Owning a pet Guinea Pig is unique in many ways. Their sleep habits is just one area where they differ from other pets. It is rather interesting especially to new owners who are not aware of their behaviors and preferences. You may have even noticed your guinea pig sleeping with their eyes open; but why do they do this and is it normal? I spent some time researching to find out.
So, do Guinea Pigs sleep with their eyes open? Some Guinea Pigs sleep with their eyes open. It is most common in new pets, or those that are not handled very much. This is a normal and natural behavior that may or may not change over time depending on the Guinea Pig and how comfortable they become in their enclosure.
While it may look strange or be a cause for concern. From an evolutionary perspective; this behavior does actually make some sense. Its all about survival.
Thus, once your guinea pig can become confident that they are no longer in threat, and they are comfortable in your secure enclosure; it may naturally subside.
Let us now take a closer look at the sleeping habits of guinea pigs and exactly why those eyes may remain open. So, be sure to keep reading to get all the information you need.
Guinea Pigs And Sleep
Guinea Pigs are one of the most popular pets. They are friendly, relatively calm, and pretty low maintenance. As most people have their Guinea Pig habitats set up in cages or pens, it can be a little harder for us to monitor their behavior if we aren’t always with them.
While it is common for us to be able to watch them play and eat, many people have a hard time gauging if their Guinea Pig is actually asleep.
This can lead to many questions. First off, like a vast majority of other animals, they do sleep. It is important for them to get their rest so that they stay healthy and strong.
In some cases, it may not be so obvious that they are sleeping. Have you ever noticed your Guinea Pig lying rather anachronistically still?
This may very well be your little pet sneaking in some shuteye, even if their eyes were wide open. This is why:
Some Guinea Pigs sleep with their eyes open. This is a perfectly healthy behavior that may or may not change over time.
This is behavior more likely to appear in new pets or those you don’t handle very much. Understanding the history of Guinea Pigs can offer you a little explanation for their quirky sleeping habits.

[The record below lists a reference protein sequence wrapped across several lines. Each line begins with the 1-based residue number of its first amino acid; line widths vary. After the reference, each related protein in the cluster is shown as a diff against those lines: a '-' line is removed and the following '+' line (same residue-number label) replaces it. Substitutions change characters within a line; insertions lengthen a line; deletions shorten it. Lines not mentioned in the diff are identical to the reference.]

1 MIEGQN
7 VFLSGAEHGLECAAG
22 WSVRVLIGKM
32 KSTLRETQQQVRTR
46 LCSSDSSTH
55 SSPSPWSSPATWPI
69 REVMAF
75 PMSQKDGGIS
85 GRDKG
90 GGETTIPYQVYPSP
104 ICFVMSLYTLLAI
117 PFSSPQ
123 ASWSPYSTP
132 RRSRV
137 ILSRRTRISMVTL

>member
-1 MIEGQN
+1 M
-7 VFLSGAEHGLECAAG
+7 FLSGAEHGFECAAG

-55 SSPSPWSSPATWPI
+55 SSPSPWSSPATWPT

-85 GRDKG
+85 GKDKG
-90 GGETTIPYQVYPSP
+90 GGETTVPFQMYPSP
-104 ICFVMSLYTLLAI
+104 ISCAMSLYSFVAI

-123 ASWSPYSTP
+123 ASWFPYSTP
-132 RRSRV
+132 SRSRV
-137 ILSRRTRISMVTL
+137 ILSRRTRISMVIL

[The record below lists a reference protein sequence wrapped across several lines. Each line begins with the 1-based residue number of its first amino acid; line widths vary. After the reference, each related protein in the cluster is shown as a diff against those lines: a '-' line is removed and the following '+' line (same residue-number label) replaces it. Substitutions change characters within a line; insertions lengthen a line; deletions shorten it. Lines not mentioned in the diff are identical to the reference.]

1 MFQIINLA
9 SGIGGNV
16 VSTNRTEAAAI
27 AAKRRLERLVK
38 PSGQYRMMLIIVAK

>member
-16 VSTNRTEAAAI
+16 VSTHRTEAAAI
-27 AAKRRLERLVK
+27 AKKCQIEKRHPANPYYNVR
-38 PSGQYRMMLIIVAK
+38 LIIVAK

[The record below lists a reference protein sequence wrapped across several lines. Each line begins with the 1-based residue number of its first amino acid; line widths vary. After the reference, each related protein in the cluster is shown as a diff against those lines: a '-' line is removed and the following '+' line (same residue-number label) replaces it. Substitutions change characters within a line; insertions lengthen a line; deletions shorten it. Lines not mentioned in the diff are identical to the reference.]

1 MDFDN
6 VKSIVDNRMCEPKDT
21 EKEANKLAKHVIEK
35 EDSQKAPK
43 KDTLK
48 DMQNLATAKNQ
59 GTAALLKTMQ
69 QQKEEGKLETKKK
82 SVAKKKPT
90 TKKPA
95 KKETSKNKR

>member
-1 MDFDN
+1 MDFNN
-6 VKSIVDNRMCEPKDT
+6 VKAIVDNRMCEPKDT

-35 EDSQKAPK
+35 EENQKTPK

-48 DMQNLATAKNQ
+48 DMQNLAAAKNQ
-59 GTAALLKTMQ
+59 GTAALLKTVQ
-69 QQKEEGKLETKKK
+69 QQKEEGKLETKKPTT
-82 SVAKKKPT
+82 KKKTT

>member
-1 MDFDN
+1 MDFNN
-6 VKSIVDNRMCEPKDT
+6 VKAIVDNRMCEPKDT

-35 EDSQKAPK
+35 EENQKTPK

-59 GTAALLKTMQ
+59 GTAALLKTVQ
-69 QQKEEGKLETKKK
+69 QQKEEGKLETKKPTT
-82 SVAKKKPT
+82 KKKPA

Why Do Guinea Pigs Sleep With Their Eyes Open?
It can be funny to think of going out into the forest and seeing a little squeaking Guinea Pig foraging around in the woods. As most pet parents will tell you, they don’t come across as one of the most independent pets.
In reality, these rodents were domesticated thousands of years ago. While they do have some wild cousins, Guinea Pigs are no longer naturally found in the wild.
While the process of centuries of selective breeding has created an adorable social creature that craves human affection, we can’t expect their instincts to disappear entirely.
Like many other domesticated animals, they kept their instinctive alertness. Before they were gracing our homes and our hearts, they were prey animals that needed to be on the constant lookout for predators.
While they don’t need to worry about being snatched up by a Jaguar from your living room, they can’t shake history.
Sleeping with their eyes open is an evolutionary compromise to get the sleep they need without becoming such an easy snack.
When their eyes are open, it allows them to monitor what’s going on, even if they aren’t awake. This strategy is not unique to Guinea Pigs – but rodents in general.
Still, this is not to be mistaken for animals who never close their eyes when they sleep (like dolphins, fruit bats, and sea lions).
That being said, once the Guinea Pig feels comfortable in their environment, they will often start closing their eyes during their naps.
Like people, there are a lot of individual differences between Guinea Pigs. Some animals are just naturally more relaxed than others, and others will hold on to their paranoia no matter how much effort you put into making them feel safe.
While this is a sign of trust, sleeping with their eyes open doesn’t mean they dislike you. Try not to feel insulted if your Guinea Pig opts to sleep with their eyes open, it is just a reflection of prey status that is not hindering their ability to sleep throughout the day.